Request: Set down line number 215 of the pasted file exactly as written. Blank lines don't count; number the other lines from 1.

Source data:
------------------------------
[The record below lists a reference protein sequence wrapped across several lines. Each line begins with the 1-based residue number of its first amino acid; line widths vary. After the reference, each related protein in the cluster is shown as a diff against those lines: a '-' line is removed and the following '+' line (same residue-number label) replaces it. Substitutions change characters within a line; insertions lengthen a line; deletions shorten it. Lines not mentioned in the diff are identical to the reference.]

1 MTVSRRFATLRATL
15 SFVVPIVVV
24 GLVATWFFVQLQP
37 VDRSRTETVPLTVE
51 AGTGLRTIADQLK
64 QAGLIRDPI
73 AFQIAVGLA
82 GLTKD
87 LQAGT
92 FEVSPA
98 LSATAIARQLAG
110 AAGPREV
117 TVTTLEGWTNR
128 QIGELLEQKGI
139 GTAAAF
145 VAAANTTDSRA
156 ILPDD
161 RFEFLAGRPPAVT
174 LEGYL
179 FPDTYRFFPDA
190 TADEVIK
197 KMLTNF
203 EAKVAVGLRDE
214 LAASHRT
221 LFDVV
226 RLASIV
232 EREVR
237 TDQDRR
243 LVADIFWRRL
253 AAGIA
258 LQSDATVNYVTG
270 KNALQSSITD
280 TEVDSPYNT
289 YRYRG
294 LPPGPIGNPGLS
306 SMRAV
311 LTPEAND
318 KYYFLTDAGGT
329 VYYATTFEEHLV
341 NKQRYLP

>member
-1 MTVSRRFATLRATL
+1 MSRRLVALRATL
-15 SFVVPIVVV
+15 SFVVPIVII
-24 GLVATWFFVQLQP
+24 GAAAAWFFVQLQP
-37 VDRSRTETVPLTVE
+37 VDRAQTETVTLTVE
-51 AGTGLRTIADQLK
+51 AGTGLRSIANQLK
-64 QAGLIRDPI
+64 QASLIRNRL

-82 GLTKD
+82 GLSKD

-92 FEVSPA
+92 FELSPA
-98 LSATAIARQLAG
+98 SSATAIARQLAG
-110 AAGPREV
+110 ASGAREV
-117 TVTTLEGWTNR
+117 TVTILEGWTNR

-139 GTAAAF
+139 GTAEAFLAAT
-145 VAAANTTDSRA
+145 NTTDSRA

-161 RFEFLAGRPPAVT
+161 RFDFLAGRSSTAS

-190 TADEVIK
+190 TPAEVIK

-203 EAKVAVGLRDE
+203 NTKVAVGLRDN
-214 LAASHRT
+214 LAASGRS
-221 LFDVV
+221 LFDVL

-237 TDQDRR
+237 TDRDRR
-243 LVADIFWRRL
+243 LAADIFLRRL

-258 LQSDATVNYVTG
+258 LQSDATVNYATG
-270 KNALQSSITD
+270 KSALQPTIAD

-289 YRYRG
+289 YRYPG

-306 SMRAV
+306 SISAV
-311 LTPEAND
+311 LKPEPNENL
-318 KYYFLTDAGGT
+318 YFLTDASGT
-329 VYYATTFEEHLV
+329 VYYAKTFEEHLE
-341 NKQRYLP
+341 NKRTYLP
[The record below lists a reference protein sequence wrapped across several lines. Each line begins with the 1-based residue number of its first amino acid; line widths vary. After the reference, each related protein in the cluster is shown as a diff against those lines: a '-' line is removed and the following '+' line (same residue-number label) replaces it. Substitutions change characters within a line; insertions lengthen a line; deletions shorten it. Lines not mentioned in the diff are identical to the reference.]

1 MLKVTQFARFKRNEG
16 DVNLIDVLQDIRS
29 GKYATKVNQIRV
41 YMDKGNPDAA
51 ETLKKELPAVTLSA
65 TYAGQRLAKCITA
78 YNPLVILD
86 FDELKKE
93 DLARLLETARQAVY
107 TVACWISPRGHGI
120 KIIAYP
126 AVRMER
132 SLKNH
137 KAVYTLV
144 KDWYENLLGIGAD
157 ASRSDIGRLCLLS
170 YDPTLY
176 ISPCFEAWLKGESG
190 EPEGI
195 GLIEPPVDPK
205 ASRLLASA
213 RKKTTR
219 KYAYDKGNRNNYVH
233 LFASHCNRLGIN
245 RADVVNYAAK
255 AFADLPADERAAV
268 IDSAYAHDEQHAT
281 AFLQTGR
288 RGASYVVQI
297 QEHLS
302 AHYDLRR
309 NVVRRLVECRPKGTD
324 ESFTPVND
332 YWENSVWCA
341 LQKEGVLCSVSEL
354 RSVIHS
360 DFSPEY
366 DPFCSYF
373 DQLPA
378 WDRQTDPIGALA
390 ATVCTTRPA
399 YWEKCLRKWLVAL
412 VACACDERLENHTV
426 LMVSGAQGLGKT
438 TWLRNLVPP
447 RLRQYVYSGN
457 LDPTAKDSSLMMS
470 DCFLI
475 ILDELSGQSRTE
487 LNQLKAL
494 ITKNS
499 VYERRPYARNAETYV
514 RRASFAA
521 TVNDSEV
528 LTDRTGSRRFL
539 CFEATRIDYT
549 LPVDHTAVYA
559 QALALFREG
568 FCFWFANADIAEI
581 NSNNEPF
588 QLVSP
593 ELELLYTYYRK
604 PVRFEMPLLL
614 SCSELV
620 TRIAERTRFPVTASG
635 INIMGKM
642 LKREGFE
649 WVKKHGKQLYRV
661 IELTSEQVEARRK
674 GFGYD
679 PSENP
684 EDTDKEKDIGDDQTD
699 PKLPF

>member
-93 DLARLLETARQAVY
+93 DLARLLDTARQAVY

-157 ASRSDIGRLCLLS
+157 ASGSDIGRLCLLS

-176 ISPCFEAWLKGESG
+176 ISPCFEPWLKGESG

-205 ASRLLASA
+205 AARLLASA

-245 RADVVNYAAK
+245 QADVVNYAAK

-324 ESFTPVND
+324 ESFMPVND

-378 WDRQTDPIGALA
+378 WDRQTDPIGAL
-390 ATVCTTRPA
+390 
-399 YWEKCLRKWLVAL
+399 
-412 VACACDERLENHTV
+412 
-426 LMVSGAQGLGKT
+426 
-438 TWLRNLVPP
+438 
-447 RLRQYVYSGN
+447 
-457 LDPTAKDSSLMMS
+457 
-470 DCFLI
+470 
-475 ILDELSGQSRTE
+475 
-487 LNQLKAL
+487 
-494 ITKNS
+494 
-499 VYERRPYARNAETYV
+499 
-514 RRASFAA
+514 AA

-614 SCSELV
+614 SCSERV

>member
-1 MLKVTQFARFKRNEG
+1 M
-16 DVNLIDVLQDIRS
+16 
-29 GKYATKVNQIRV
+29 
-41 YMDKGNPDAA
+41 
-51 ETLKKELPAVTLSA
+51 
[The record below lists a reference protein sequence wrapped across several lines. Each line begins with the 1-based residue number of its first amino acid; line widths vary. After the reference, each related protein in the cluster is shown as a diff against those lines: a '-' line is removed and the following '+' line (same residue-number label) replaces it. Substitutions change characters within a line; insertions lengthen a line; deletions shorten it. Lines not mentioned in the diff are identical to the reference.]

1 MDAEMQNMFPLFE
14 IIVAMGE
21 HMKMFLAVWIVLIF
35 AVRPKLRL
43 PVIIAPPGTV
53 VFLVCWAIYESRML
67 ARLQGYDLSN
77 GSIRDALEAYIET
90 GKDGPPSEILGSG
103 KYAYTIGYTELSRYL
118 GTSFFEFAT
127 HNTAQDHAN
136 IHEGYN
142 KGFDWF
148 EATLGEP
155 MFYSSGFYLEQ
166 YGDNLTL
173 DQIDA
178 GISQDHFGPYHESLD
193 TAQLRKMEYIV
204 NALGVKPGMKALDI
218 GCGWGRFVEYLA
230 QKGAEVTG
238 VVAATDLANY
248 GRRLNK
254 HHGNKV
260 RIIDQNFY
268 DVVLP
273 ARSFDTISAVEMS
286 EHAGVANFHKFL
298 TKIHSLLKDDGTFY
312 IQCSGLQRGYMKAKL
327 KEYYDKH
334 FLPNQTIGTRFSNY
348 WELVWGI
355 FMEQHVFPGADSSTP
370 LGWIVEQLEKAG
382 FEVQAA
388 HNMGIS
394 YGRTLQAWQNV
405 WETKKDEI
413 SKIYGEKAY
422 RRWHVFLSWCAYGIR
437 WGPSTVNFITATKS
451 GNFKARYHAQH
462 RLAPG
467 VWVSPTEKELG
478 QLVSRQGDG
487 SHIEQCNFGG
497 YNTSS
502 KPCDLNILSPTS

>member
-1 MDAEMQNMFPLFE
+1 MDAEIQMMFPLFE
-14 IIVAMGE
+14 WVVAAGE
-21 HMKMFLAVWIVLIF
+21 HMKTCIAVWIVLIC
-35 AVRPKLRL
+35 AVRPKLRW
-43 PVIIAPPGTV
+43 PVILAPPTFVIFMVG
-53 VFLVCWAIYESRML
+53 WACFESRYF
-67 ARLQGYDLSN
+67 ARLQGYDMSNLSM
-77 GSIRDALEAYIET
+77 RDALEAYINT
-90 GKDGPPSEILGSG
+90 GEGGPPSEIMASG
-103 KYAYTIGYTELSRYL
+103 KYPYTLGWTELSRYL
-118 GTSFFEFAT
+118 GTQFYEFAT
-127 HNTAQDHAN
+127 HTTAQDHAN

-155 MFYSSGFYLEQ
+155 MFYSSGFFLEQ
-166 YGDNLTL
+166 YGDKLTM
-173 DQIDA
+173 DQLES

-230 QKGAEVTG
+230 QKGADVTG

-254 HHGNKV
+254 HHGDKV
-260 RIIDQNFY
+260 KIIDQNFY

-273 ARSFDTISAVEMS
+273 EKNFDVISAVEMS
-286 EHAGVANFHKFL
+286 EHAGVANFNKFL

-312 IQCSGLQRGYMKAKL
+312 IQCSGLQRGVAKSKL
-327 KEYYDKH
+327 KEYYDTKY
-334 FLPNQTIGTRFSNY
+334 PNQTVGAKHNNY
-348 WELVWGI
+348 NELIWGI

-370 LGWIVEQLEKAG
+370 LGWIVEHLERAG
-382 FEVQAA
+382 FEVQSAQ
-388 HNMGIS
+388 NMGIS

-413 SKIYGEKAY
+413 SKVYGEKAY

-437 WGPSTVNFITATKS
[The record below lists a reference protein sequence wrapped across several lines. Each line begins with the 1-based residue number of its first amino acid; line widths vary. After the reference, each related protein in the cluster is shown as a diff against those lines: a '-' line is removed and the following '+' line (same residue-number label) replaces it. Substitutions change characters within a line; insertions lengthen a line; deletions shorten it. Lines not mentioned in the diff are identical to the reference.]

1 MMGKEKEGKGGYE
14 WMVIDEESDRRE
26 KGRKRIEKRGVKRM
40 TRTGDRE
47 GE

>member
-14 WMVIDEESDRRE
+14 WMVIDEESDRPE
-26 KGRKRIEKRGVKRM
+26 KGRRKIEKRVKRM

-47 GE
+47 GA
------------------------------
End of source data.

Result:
+614 SCSERV